This week we read a double portion, Matot and Ma’asei. One of the central narrative points of the Parsha is the story of the tribes of Gad, Reuven, and half the tribe of Menashe deciding that they do not want to enter the Land of Israel, rather, they want to stay outside the Land where the land is fertile and life might be easier. Moses eventually agrees to this, but the deal that they strike ensures that the tribes outside the Land fight for the tribes that are inside. Was the decision of the tribes to remain outside of the Land a right and just decision?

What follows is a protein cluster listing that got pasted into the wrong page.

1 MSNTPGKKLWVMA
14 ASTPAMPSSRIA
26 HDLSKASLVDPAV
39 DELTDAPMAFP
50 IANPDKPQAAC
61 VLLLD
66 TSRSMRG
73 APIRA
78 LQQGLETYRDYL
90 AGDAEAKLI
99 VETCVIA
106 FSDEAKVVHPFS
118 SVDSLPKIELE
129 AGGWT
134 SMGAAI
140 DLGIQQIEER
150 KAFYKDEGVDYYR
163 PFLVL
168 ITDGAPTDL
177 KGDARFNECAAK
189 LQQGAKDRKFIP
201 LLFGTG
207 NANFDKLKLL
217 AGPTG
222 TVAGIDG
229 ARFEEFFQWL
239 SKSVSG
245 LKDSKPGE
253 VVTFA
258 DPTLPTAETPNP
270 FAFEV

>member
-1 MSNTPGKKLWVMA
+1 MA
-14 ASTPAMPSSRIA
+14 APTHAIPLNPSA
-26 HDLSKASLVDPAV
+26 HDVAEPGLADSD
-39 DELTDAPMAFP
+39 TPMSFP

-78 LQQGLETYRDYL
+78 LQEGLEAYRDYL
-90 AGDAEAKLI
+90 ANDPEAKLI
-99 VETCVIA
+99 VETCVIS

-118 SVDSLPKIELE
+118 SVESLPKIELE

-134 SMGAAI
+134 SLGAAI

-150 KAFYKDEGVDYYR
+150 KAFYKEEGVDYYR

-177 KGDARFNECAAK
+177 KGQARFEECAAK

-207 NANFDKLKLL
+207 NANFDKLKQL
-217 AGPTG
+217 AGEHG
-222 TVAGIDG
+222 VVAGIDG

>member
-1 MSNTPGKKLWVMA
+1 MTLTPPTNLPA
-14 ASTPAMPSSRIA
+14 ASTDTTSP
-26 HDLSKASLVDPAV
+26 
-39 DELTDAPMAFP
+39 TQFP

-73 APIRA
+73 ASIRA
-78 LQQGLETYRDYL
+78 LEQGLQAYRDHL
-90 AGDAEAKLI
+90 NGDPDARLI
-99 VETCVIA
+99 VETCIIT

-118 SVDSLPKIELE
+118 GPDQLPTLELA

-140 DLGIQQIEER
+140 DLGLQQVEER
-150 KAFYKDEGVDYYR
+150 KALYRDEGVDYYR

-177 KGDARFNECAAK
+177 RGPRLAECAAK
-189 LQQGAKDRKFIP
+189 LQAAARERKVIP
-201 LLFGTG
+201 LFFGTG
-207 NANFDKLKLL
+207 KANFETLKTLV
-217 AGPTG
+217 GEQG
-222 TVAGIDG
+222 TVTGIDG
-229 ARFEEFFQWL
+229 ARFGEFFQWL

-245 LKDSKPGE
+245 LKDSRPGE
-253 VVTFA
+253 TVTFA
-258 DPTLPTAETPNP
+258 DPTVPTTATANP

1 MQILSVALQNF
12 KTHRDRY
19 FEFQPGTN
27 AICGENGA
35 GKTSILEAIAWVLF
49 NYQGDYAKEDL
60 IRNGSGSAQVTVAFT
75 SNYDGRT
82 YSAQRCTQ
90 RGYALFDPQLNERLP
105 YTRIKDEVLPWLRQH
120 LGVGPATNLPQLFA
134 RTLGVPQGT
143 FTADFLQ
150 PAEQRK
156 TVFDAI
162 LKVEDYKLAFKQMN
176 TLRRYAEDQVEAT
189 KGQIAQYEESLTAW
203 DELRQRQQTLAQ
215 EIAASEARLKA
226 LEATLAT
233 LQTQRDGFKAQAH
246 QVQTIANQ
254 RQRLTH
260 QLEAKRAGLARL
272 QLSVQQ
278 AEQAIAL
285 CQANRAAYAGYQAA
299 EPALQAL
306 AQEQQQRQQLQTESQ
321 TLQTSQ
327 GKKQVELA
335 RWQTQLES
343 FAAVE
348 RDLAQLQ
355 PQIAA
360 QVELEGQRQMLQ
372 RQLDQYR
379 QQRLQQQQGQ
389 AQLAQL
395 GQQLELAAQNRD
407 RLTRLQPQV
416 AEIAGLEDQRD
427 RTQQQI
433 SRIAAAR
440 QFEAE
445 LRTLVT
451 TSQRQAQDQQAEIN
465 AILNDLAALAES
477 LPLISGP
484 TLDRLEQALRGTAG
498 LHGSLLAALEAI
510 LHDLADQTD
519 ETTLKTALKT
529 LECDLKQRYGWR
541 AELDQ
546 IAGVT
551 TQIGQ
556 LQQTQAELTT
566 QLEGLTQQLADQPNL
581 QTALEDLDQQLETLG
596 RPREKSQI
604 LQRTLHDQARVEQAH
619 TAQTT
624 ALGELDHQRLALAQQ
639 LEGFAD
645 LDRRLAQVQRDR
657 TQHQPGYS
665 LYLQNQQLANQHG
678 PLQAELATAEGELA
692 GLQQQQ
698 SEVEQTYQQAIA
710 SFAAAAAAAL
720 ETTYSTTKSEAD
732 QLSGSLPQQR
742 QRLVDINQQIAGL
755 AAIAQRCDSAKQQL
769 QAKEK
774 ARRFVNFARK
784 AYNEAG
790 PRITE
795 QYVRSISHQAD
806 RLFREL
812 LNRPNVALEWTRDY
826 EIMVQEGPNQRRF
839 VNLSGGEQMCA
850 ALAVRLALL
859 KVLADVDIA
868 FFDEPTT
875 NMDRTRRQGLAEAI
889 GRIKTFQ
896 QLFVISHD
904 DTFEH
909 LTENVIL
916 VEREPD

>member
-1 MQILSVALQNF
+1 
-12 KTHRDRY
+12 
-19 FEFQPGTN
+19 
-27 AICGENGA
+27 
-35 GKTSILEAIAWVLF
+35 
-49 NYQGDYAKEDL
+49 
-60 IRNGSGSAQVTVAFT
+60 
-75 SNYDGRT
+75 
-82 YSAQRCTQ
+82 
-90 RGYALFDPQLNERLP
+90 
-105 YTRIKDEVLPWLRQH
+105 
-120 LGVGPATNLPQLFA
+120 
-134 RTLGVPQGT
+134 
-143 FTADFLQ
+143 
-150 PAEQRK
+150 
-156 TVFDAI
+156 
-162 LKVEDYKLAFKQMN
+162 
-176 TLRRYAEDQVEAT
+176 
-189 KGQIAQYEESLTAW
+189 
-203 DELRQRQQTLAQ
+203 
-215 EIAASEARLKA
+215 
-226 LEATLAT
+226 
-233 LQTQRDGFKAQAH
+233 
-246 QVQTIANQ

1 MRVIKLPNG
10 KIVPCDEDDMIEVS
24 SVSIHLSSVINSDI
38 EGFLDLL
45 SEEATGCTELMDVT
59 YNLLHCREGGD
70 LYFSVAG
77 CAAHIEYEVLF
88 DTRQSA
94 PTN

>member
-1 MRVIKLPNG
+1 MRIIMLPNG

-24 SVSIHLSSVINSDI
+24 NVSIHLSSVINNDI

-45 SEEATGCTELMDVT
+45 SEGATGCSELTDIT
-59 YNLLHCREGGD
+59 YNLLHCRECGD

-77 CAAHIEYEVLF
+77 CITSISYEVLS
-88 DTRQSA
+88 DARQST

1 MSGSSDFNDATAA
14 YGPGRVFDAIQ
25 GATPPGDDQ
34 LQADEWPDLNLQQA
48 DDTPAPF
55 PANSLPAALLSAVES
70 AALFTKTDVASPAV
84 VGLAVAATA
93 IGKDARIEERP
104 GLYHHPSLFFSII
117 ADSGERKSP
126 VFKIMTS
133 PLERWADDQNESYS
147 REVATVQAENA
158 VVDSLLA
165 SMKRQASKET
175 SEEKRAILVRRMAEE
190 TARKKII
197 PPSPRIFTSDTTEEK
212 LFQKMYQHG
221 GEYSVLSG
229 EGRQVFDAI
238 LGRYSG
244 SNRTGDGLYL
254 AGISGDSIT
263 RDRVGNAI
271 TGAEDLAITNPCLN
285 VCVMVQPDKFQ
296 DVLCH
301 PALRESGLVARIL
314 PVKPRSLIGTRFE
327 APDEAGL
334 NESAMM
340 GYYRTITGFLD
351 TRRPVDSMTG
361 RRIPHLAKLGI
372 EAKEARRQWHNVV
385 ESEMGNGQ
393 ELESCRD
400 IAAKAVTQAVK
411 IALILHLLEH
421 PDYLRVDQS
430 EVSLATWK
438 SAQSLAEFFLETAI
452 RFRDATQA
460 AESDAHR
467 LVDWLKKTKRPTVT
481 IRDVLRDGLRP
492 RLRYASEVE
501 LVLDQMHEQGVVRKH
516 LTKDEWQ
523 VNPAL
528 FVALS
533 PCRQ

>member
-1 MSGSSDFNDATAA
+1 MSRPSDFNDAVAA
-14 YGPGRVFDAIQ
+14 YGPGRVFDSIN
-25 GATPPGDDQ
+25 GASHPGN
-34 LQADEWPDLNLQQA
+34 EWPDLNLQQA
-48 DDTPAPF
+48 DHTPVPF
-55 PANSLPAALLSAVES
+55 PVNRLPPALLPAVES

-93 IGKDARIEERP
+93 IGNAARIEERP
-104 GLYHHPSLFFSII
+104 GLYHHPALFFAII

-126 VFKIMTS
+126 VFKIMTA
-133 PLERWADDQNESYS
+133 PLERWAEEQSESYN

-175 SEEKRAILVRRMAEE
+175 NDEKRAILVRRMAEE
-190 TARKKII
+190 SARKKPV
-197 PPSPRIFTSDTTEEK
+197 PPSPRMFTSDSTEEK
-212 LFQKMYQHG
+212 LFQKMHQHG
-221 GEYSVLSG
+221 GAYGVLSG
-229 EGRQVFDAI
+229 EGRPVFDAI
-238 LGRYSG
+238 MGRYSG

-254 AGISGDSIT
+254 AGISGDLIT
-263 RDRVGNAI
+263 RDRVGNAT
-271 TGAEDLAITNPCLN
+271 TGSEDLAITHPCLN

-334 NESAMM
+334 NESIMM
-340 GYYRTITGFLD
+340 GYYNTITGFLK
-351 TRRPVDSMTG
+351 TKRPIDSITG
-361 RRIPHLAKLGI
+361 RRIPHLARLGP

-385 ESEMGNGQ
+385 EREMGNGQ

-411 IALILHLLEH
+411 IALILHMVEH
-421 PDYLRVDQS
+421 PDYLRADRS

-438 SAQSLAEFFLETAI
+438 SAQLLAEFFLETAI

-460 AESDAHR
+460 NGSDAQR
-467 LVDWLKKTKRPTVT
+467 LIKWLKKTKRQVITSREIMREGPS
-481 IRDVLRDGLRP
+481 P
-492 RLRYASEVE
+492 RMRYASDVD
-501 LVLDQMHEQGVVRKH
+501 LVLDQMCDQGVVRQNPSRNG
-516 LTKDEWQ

One midrash in our tradition tries to answer this question. “Three gifts (matanot/מתנות) were created in the world, if one merits in one of them, one can take delight in the whole world. If one merits wisdom, one merits in everything. If one merits in strength, one merits in everything. If one merits in wealth, one merits in everything. When is this the case? In a time when they are conditioned (matnot/מתנות) from on high, and come through the power of Torah, but human strength and wealth are absolutely nothing, so says Solomon ‘Again I saw that under the sun the race is not to the swift, nor the battle to the strong, nor bread to the wise, nor riches to the intelligent, nor favor to the skillful; but time and chance happen to them all’ (Ecc. 9:11)...And these gifts, when they do not come from the Holy Blessed One, they will eventually run out” (Bamidbar Rabbah 22:7). This midrash is teaching us that when one merits blessing, then life is good and good things come in abundance. However, these blessings must have been achieved through an understanding that they come from heaven, and Torah was involved in the process. The quote from Ecclesiastes is to remind us that the only thing that is certain in this world, is not our achievements, but that time will catch up to all of us. This midrash condemns the decision to stay outside the Land, concluding that they were the first tribes to be exiled specifically because of their decision to separate themselves from their brothers.